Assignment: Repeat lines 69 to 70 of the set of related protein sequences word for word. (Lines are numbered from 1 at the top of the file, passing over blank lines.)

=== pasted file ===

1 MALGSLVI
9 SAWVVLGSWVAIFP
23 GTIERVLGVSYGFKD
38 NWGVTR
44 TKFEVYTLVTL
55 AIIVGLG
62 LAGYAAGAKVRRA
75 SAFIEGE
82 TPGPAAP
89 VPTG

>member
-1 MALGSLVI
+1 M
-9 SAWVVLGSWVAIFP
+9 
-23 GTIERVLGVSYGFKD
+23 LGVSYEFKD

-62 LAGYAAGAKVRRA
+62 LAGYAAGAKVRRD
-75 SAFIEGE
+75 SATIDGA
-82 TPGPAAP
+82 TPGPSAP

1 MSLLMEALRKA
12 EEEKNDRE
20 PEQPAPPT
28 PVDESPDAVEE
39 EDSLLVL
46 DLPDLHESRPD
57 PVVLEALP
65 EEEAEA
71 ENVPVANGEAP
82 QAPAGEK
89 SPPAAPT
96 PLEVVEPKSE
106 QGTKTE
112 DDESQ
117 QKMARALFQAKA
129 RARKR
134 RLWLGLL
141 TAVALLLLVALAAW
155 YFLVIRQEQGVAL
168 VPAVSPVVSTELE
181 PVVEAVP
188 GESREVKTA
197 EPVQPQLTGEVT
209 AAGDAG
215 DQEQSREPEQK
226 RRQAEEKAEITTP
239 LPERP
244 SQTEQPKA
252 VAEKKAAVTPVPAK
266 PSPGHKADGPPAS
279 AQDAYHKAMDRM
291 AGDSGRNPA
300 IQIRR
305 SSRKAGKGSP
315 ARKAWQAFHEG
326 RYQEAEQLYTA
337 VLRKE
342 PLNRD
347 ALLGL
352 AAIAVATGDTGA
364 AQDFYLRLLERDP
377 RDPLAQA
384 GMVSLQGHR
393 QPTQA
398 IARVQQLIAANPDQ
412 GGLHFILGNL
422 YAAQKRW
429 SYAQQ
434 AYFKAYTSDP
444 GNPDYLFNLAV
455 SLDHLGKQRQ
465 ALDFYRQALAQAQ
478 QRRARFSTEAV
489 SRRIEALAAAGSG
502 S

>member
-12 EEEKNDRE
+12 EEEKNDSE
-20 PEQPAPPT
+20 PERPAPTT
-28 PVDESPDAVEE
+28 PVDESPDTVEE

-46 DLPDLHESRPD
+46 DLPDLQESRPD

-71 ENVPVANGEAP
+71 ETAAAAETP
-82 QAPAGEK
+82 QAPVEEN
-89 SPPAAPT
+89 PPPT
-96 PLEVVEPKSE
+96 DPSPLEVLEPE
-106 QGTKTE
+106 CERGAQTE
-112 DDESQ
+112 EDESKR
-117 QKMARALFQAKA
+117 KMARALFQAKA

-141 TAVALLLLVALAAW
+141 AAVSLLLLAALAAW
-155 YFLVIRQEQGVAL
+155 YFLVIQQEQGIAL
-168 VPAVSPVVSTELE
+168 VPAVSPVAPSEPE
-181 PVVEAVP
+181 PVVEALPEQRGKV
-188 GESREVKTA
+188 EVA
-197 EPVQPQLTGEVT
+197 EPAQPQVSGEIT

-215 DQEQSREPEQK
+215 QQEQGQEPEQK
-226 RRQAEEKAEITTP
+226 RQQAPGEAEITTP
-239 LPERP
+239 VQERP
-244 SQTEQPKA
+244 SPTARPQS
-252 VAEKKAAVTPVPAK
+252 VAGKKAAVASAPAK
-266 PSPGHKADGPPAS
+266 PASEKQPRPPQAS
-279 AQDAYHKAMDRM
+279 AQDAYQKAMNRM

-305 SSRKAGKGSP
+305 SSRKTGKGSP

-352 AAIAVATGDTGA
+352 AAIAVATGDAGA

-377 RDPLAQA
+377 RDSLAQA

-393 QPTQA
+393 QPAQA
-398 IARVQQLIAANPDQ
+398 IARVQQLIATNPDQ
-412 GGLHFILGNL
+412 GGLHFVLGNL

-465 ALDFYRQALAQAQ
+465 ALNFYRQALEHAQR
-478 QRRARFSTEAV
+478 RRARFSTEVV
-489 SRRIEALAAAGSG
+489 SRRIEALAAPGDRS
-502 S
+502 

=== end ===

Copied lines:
412 GGLHFILGNL
422 YAAQKRW